ChatGPT — the Large Language Model developed by OpenAI and based on the GPT-3 natural language generator — is generating ethical chatter. Like CRISPR’s impact on biomedical engineering, ChatGPT slices and dices, creating something new from scraps of information and injecting fresh life into the fields of philosophy, ethics and religion.
It also brings something more: vast security implications. Unlike typical chatbots and NLP systems, ChatGPT bots act like people — people with degrees in philosophy and ethics and just about everything else. Its grammar is impeccable, syntax impregnable and rhetoric masterful. That makes ChatGPT an excellent tool for business email compromise exploits.
As a new report from Checkpoint suggests, it’s also an easy way for less code-fluent attackers to deploy malware. The report details several threat actors who recently popped up on underground hacking forums to announce their experimentation with ChatGPT to recreate malware strains, among other exploits.
Richard Ford, CTO at security services firm Praetorian, wondered about the risks of using ChatGPT, or any auto code-generation tool, to write an application.
“Do you understand the code you’re pulling in, and in the context of your application, is it secure?” Ford asked. “There’s tremendous risk when you cut and paste code you don’t understand the side effect of — that’s just as true when you paste it from Stack Overflow, by the way — it’s just ChatGPT makes it so much easier.”
SEE: Security Risk Assessment Checklist (TechRepublic Premium)
ChatGPT as an email weaponizer
A recent study by Andrew Patel and Jason Sattler of W/Labs with the enticing title “Creatively malicious prompt engineering” found that large language models used by ChatGTP are excellent at crafting spear phishing attacks. In their words, these models can “text deepfake” a person’s writing style, adopt stylistic quirks, offer opinions and create fake news without that content even appearing in its training data. This means that processes like ChatGPT can create infinite iterations of phishing emails with each iteration capable of building trust with its human recipient and fooling standard tools that look for suspicious text.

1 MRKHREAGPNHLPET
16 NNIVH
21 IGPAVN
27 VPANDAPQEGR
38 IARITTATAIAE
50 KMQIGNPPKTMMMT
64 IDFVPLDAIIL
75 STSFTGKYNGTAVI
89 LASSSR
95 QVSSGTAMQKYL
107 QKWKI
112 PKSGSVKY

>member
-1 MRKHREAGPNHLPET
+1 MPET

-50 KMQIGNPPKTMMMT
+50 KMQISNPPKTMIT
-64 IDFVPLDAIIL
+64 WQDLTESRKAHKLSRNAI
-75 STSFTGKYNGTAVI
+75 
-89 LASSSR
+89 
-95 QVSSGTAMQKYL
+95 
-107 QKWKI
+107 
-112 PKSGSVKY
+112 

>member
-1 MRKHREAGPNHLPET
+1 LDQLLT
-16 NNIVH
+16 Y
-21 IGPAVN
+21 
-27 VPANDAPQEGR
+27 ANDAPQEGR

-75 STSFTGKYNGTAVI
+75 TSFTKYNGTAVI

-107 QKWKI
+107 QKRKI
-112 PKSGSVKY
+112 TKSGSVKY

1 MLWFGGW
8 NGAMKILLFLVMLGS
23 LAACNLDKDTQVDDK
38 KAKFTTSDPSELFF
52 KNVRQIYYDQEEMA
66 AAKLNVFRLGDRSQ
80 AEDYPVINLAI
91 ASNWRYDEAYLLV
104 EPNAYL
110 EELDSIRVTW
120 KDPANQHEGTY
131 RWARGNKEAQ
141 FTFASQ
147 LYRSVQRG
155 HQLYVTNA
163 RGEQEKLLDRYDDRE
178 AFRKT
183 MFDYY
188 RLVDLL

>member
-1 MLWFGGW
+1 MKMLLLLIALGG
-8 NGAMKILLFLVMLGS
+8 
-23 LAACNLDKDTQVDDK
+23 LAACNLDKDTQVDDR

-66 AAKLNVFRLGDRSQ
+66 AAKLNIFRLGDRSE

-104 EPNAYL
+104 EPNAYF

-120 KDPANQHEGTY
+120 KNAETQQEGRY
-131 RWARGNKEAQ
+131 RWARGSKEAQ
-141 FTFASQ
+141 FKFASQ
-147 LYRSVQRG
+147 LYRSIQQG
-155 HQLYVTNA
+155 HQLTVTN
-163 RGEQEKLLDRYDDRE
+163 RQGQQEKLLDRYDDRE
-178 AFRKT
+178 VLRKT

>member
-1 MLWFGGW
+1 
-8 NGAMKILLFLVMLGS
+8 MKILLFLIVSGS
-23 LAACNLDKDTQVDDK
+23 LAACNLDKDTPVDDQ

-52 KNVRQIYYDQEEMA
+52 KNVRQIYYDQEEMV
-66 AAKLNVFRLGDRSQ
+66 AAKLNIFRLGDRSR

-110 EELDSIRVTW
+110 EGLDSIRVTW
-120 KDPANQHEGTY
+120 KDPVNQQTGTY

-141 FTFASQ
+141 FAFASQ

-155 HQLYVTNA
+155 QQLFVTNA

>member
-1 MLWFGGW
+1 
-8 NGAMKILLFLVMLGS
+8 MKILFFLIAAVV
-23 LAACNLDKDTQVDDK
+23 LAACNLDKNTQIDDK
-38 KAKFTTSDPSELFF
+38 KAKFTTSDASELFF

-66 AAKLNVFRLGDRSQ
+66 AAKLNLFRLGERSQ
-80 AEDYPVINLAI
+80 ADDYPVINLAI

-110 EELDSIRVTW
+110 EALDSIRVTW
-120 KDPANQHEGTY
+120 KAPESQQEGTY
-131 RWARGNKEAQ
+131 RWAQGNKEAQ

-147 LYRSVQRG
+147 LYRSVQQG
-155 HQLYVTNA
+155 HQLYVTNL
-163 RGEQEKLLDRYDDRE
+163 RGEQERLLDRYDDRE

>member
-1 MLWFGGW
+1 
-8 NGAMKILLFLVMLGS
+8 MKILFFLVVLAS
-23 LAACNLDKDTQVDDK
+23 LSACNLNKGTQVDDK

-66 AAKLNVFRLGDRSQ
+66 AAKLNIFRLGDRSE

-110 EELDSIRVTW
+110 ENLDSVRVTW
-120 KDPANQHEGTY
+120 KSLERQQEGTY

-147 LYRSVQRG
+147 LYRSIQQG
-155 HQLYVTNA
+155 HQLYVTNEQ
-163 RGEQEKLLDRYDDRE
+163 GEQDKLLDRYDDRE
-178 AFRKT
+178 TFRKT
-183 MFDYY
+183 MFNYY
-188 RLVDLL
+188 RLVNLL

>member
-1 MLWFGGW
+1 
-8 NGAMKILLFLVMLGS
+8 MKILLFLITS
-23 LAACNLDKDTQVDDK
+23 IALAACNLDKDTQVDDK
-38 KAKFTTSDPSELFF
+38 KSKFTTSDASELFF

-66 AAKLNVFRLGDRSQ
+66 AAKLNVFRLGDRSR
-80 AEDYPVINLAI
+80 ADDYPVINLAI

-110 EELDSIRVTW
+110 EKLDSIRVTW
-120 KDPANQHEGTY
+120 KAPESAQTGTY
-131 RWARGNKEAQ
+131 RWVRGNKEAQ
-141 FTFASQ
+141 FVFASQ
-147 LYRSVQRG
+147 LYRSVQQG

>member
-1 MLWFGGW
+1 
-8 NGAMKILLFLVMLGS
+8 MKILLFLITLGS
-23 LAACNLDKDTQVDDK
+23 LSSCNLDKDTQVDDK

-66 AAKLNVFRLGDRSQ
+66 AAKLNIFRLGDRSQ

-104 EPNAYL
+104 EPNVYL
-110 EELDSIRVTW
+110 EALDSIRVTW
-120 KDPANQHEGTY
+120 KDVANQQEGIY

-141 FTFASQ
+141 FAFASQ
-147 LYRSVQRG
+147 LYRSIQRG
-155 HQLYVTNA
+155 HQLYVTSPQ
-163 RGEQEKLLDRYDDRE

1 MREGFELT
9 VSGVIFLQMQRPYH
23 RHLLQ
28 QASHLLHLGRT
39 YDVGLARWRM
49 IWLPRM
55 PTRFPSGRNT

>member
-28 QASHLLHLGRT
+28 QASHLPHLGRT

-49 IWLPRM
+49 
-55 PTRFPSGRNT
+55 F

Crane Hassold, an analyst at Abnormal Security, offered an apt demonstration of ChatGPT’s ability to replace people like me by having it craft a workable introduction to an article about itself. He said the framework is a great multitool for malefactors because it doesn’t include phishing indicators that IT teams train personnel and AI to scan for.
“It can craft realistic emails free of red flags and free of indications that something is malicious,” Hassold said. “It can be more detailed, more realistic looking and more diverse.”
When Abnormal Security conducted a test asking ChatGPT to write five new variations of a BEC attack aimed at HR and payroll, it generated in less than a minute five missives that Hassold noted were mutually unique (Figure A).
Hassold said bad actors in underground communities for BEC attacks share templates that actors use repeatedly, which is why many people may see the same sorts of phishing emails. ChatGPT-generated phishing mails avoid that redundancy and therefore sidestep defensive tools that rely on identifying malicious text strings.
“With ChatGPT, you can create a unique email every time for every campaign,” Hassold said.
In another example, Hassold asked ChatGPT to create an email that had a high likelihood of getting a recipient to click on a link.
“The resulting message looked very similar to many credential phishing emails we see at Abnormal,” he said (Figure B).
When the investigators at Abnormal Security followed this up with a question asking the bot why it thought the email would have a high success rate, it returned a “lengthy response detailing the core social engineering principles behind what makes the phishing email effective.”
SEE: Artificial Intelligence Ethics Policy (TechRepublic Premium)
Defending against use of ChatGPT for BECs
When it comes to flagging BEC attacks before they reach recipients, Hassold suggests using AI to fight AI, as such tools can scout for so-called behavioral artifacts that are not part of ChatGPT’s domain. This requires a comprehension of the: